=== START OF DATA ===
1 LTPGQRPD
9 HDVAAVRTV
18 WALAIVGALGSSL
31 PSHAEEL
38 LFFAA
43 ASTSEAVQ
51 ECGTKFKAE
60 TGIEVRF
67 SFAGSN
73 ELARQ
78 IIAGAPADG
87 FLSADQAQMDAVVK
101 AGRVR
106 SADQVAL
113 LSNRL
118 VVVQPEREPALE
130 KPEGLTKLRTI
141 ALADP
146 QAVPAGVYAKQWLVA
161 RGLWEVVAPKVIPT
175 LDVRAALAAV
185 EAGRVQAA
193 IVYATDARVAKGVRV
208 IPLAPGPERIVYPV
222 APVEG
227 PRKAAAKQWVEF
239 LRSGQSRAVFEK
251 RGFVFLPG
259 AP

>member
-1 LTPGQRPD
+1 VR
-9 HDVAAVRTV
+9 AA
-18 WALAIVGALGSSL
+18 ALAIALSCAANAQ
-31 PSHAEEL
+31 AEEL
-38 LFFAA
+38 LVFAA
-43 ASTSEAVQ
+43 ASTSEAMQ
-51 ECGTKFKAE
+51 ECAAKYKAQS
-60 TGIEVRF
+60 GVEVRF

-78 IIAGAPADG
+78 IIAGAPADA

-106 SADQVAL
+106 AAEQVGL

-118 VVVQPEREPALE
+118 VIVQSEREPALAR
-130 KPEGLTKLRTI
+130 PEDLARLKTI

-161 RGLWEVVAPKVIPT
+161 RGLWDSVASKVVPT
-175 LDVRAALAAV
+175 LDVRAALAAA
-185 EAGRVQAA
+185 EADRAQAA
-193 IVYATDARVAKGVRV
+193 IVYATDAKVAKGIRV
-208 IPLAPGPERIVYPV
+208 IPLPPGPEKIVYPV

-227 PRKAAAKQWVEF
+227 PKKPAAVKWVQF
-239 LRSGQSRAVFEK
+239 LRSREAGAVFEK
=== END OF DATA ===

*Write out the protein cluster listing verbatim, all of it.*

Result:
1 LTPGQRPD
9 HDVAAVRTV
18 WALAIVGALGSSL
31 PSHAEEL
38 LFFAA
43 ASTSEAVQ
51 ECGTKFKAE
60 TGIEVRF
67 SFAGSN
73 ELARQ
78 IIAGAPADG
87 FLSADQAQMDAVVK
101 AGRVR
106 SADQVAL
113 LSNRL
118 VVVQPEREPALE
130 KPEGLTKLRTI
141 ALADP
146 QAVPAGVYAKQWLVA
161 RGLWEVVAPKVIPT
175 LDVRAALAAV
185 EAGRVQAA
193 IVYATDARVAKGVRV
208 IPLAPGPERIVYPV
222 APVEG
227 PRKAAAKQWVEF
239 LRSGQSRAVFEK
251 RGFVFLPG
259 AP

>member
-1 LTPGQRPD
+1 VR
-9 HDVAAVRTV
+9 AA
-18 WALAIVGALGSSL
+18 ALAIALSCAANAQ
-31 PSHAEEL
+31 AEEL
-38 LFFAA
+38 LVFAA
-43 ASTSEAVQ
+43 ASTSEAMQ
-51 ECGTKFKAE
+51 ECAAKYKAQS
-60 TGIEVRF
+60 GVEVRF

-78 IIAGAPADG
+78 IIAGAPADA

-106 SADQVAL
+106 AAEQVGL

-118 VVVQPEREPALE
+118 VIVQSEREPALAR
-130 KPEGLTKLRTI
+130 PEDLARLKTI

-161 RGLWEVVAPKVIPT
+161 RGLWDSVASKVVPT
-175 LDVRAALAAV
+175 LDVRAALAAA
-185 EAGRVQAA
+185 EADRAQAA
-193 IVYATDARVAKGVRV
+193 IVYATDAKVAKGIRV
-208 IPLAPGPERIVYPV
+208 IPLPPGPEKIVYPV

-227 PRKAAAKQWVEF
+227 PKKPAAVKWVQF
-239 LRSGQSRAVFEK
+239 LRSREAGAVFEK